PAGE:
Mariano Rivera, Dave Righetti and Converting Starters to Relievers
When Mariano Rivera saved his 602nd game earlier this month, he solidified his position, although there should not have been any remaining doubt, as the greatest closer ever. One of the many interesting things about Rivera’s career is how he transitioned from a 25 year old with a 5.51 ERA in 19 games, including ten starts with 51 strikeouts and 30 walks over 67 innings in 1995, to becoming the best setup man in the game in 1996 and the best closer ever from 1997 to the present. Whoever decided to put Rivera in the bullpen full time made a very wise decision leading to one more Yankee Hall of Famer and contributing to five more Yankee championships. Interestingly, roughly a decade earlier, a similar decision was made with another Yankee pitcher which dramatically affected that pitcher’s career trajectory and contributed to the Yankees failing to make the post-season in the mid 1980s.
At the end of the 1983 season, Dave Righetti was one of the more valuable properties in baseball, positioned to help the Yankees transition from their late 1970s-early 1980s mini-dynasty into another period of success. Righetti, who turned 25 during that off-season had pitched just over 500 innings with an ERA+ of 117. He was a hard throwing lefty who had already struck out 434 batters, walking only 223. He had struggled a bit in 1982, but finished with a respectable, for a 23 year old, ERA+ 105, but in 1981 he had been Rookie of the Year, and had pitched well in 1983, including a Fourth of July no hitter against the Red Sox.
The relief ace on those early 1980s Yankee teams was Goose Gossage, a future Hall of Famer, who was very much on top of his game and is on the short list of the greatest relievers ever. After that season, Gossage, who was a great pitcher and had earned the respect and affection of most Yankee fans, was a free agent. The Goose signed with the San Diego Padres leaving a big hole in the bullpen, infuriating Yankee fans and embarrassing George Steinbrenner, the Yankee owner, who was at the height of his meddling and self destructive behavior during those years.
During spring training of 1984, Righetti was moved to the bullpen to replace Gossage. Although, at the time the reason given was that the Yankees had too many starters, fans understood it was done so that the sting of losing Gossage would not be as strong. Between 1984-1990, Righetti saved 233 games for the Yankees, but never started another game in pinstripes. During those years, he was one of baseball’s best relievers posting an ERA of 137 in 614 innings. Righetti also brought far less value to the Yankees, a team that suffered from poor starting pitching for the remainder of the 1980s than he would have as a starting pitcher. As a starter, he might have pitched twice as many innings, with a slightly higher ERA; and replacing a very good, but not dominant closer was, and is, a lot easier than finding a potential ace.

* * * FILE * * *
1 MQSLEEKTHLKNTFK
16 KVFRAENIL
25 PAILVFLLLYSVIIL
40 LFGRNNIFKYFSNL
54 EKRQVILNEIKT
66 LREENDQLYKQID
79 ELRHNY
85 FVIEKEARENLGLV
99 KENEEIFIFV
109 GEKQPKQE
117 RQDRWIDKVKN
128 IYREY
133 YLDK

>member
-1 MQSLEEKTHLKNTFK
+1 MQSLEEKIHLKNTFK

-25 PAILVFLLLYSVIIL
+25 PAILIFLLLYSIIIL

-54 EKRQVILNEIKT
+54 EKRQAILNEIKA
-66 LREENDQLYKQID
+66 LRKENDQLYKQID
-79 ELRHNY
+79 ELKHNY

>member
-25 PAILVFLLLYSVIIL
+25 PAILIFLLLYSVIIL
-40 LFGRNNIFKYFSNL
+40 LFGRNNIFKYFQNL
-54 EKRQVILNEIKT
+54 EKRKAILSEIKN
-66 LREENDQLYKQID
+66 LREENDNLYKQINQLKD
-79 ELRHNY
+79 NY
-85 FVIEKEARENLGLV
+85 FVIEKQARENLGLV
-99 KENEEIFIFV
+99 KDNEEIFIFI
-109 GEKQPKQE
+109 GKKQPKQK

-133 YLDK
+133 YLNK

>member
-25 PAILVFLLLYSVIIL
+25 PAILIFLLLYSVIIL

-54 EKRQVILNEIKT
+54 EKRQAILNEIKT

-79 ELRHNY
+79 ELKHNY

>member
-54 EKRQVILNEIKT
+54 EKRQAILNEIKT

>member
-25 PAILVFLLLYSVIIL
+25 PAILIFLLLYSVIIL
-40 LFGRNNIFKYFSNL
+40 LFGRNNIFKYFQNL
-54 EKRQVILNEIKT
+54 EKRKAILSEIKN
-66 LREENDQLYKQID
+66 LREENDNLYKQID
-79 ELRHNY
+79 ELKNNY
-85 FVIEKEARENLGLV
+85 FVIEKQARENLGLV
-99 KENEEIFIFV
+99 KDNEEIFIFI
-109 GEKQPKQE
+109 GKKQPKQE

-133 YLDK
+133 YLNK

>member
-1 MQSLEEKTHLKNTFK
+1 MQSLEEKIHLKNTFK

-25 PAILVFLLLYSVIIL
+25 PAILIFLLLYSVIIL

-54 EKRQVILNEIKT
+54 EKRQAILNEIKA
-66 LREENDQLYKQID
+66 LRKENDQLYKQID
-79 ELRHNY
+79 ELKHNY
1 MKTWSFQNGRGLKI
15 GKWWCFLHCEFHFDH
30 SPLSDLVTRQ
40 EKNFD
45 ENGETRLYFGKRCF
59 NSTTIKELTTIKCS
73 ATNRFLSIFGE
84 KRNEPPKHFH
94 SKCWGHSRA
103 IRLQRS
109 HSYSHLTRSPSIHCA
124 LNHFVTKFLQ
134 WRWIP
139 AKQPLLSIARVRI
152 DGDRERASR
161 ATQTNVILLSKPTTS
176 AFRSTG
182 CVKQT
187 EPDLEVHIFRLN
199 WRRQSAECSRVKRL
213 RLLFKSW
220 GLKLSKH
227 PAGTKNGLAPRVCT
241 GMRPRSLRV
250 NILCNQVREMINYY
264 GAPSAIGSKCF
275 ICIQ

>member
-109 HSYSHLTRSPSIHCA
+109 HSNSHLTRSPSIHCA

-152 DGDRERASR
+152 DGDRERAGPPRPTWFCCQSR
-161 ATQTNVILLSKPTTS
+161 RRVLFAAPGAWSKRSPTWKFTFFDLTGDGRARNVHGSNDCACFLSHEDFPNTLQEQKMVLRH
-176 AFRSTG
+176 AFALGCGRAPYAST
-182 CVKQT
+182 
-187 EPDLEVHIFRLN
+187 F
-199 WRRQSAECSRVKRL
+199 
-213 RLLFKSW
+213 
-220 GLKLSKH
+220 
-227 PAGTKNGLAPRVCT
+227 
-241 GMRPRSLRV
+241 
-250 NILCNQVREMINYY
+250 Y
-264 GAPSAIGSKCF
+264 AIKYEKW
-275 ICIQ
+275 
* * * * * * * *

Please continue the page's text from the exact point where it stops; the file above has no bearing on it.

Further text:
Since 2000, Righetti has become one of baseball’s best pitching coaches and will probably be remembered for his work in helping pitchers like Matt Cain, Tim Lincecum, Madison Bumgarner and other San Francisco Giants become major league stars. However, Righetti had an interesting career trajectory that reveals something about how thinking about starters and relievers was evolving in the 1980s. Righetti is different from John Smoltz or Dennis Eckersley who were converted to the bullpen after winding down successful careers as starters, or from Rivera who was a failed starter who became a closer. Righetti is one of the very few pitchers who were converted to the bullpen at a young age after establishing themselves as top starting pitchers.
It is possible, that this was done simply because the Yankees were angry about losing Gossage and trying to minimize the public relations damage that would cause, but there may be another side to the story as well. Righetti’s switch was made shortly after pitchers like Gossage, Bruce Sutter, Rollie Fingers, Sparky Lyle and others had demonstrated the value of a good fireman, as they were known then. The Yankees may have legitimately thought that a good fireman, and Righetti certainly was one, was more valuable than a starting pitcher who could have become one of the best in the league. We now know that if that is what the Yankees thought, they were wrong, but it was less obvious at the time.
Rivera is a different kind of pitcher than Righetti was. Rivera at 25 had been an unimpressive big league starter and after several years as a promising but erratic minor leaguer, while Righetti had already established himself as one of the best young starting pitchers in the game. Rivera’s reliance on one pitch also made him better suited for the bullpen, so it is inaccurate to think Rivera could have sustained his ERA, strikeout numbers or control over 30 or so starts a year. Clearly moving Rivera to the bullpen was a brilliant move which made him a Hall of Famer, but before Rivera there was Righetti for whom a similar decision meant that a potential Hall of Fame career was left in the Yankee bullpen.